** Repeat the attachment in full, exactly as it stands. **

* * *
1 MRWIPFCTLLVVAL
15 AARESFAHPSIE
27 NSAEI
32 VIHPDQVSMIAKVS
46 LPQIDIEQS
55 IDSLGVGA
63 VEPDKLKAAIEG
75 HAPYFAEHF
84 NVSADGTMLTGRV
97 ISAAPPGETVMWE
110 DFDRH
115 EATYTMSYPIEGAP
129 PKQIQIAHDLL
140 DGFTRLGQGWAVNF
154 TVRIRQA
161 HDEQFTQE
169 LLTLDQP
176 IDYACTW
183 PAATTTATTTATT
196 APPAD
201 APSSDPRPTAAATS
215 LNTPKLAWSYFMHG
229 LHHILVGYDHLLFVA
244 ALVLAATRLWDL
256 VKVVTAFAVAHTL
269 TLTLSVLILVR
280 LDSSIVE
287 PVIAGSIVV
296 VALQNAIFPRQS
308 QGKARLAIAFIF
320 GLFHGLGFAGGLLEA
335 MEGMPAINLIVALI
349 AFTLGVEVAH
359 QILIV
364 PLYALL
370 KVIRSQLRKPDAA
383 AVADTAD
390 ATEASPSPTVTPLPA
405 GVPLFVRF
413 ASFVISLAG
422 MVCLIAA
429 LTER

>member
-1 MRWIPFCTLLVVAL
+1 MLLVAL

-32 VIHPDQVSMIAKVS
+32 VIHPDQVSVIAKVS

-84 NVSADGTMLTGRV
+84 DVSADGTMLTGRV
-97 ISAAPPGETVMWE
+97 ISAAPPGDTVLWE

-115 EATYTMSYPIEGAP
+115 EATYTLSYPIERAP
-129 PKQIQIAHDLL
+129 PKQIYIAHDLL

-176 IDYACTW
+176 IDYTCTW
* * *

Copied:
1 MRWIPFCTLLVVAL
15 AARESFAHPSIE
27 NSAEI
32 VIHPDQVSMIAKVS
46 LPQIDIEQS
55 IDSLGVGA
63 VEPDKLKAAIEG
75 HAPYFAEHF
84 NVSADGTMLTGRV
97 ISAAPPGETVMWE
110 DFDRH
115 EATYTMSYPIEGAP
129 PKQIQIAHDLL
140 DGFTRLGQGWAVNF
154 TVRIRQA
161 HDEQFTQE
169 LLTLDQP
176 IDYACTW
183 PAATTTATTTATT
196 APPAD
201 APSSDPRPTAAATS
215 LNTPKLAWSYFMHG
229 LHHILVGYDHLLFVA
244 ALVLAATRLWDL
256 VKVVTAFAVAHTL
269 TLTLSVLILVR
280 LDSSIVE
287 PVIAGSIVV
296 VALQNAIFPRQS
308 QGKARLAIAFIF
320 GLFHGLGFAGGLLEA
335 MEGMPAINLIVALI
349 AFTLGVEVAH
359 QILIV
364 PLYALL
370 KVIRSQLRKPDAA
383 AVADTAD
390 ATEASPSPTVTPLPA
405 GVPLFVRF
413 ASFVISLAG
422 MVCLIAA
429 LTER

>member
-1 MRWIPFCTLLVVAL
+1 MLLVAL

-32 VIHPDQVSMIAKVS
+32 VIHPDQVSVIAKVS

-84 NVSADGTMLTGRV
+84 DVSADGTMLTGRV
-97 ISAAPPGETVMWE
+97 ISAAPPGDTVLWE

-115 EATYTMSYPIEGAP
+115 EATYTLSYPIERAP
-129 PKQIQIAHDLL
+129 PKQIYIAHDLL

-176 IDYACTW
+176 IDYTCTW